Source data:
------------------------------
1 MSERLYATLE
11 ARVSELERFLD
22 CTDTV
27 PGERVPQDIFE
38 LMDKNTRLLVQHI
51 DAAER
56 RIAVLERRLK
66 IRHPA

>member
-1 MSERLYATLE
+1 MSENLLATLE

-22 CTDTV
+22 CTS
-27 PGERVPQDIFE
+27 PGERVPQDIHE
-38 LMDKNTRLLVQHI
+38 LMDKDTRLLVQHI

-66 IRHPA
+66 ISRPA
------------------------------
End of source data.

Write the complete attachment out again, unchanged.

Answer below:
1 MSERLYATLE
11 ARVSELERFLD
22 CTDTV
27 PGERVPQDIFE
38 LMDKNTRLLVQHI
51 DAAER
56 RIAVLERRLK
66 IRHPA

>member
-1 MSERLYATLE
+1 MSENLLATLE

-22 CTDTV
+22 CTS
-27 PGERVPQDIFE
+27 PGERVPQDIHE
-38 LMDKNTRLLVQHI
+38 LMDKDTRLLVQHI

-66 IRHPA
+66 ISRPA